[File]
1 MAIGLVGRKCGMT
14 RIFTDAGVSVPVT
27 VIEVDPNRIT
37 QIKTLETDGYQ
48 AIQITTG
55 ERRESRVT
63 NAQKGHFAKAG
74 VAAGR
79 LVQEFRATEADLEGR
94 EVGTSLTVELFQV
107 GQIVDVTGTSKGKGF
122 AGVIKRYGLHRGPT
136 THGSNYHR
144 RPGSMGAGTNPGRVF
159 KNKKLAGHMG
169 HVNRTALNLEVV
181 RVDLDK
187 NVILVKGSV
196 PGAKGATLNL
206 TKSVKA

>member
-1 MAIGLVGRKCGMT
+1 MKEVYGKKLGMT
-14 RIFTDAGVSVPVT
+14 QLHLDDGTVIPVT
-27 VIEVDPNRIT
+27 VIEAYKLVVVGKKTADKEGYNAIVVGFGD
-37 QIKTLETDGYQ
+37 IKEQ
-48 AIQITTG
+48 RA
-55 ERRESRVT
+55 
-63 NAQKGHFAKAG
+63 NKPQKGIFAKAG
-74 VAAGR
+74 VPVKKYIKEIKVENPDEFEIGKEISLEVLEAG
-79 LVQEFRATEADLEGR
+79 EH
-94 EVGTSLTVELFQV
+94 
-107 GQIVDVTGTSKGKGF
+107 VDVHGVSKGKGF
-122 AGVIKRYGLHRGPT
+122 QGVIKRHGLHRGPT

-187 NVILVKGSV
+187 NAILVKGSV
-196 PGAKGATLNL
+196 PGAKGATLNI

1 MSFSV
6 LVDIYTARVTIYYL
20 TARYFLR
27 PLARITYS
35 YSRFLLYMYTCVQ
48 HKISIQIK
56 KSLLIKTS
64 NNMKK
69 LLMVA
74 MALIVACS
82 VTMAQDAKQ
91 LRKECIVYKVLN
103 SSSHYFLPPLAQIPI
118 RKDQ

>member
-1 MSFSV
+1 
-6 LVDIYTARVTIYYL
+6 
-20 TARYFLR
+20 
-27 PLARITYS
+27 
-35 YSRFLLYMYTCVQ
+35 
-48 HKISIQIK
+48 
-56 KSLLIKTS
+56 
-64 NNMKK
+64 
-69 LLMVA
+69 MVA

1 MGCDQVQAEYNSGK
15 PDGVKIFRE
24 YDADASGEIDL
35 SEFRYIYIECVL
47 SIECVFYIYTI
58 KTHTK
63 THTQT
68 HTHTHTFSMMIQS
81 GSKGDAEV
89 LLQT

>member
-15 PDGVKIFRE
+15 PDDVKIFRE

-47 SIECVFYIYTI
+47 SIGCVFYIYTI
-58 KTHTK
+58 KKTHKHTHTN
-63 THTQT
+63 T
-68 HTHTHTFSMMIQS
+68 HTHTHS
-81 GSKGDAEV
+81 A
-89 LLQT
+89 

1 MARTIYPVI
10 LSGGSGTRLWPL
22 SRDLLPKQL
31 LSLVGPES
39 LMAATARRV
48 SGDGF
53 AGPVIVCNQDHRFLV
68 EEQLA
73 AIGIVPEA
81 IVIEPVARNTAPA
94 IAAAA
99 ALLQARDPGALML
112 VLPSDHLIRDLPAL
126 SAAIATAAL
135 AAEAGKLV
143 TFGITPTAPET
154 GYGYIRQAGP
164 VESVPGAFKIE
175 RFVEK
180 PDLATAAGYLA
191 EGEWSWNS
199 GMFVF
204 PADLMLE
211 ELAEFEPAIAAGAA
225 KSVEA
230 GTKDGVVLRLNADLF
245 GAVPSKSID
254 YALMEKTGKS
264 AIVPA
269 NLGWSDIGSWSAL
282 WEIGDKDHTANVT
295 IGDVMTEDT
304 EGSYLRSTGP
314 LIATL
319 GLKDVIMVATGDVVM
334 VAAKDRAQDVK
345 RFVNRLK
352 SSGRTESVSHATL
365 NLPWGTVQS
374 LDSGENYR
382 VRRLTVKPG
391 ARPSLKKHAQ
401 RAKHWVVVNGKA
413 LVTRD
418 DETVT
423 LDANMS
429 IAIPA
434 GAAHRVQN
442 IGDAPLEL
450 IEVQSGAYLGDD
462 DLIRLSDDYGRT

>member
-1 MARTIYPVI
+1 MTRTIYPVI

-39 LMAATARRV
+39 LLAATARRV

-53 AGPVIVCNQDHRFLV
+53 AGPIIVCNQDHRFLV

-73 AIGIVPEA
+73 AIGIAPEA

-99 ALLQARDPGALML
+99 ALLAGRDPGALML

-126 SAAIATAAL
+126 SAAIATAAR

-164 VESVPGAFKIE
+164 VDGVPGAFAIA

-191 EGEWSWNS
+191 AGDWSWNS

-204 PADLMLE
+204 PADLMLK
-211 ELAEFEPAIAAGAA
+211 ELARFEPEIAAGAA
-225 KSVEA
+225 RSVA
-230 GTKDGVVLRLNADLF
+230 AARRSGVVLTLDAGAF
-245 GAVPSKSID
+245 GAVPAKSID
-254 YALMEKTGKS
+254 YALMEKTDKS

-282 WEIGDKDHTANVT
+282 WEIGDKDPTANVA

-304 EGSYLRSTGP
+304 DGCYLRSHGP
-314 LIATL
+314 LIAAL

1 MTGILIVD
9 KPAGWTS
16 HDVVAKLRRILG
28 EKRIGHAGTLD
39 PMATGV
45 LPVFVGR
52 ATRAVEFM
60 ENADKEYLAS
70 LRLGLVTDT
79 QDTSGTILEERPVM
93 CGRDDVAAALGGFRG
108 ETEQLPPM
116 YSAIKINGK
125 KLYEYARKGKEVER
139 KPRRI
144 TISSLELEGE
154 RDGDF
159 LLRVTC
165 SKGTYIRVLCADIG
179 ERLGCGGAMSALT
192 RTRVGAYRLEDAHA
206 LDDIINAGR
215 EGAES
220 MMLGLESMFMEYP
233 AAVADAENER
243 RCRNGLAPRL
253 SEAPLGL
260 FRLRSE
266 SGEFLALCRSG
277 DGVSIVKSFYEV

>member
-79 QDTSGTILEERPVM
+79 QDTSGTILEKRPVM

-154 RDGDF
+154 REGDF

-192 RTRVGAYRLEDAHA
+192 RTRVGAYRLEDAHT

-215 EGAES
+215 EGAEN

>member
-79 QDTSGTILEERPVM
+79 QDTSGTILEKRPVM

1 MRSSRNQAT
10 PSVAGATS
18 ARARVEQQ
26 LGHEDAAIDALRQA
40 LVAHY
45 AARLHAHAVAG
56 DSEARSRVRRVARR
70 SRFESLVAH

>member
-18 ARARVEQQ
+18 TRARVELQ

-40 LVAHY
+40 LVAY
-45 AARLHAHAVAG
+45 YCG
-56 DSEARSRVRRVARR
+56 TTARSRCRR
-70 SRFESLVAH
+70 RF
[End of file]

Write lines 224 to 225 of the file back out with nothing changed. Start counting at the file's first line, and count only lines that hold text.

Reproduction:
>member
-79 QDTSGTILEERPVM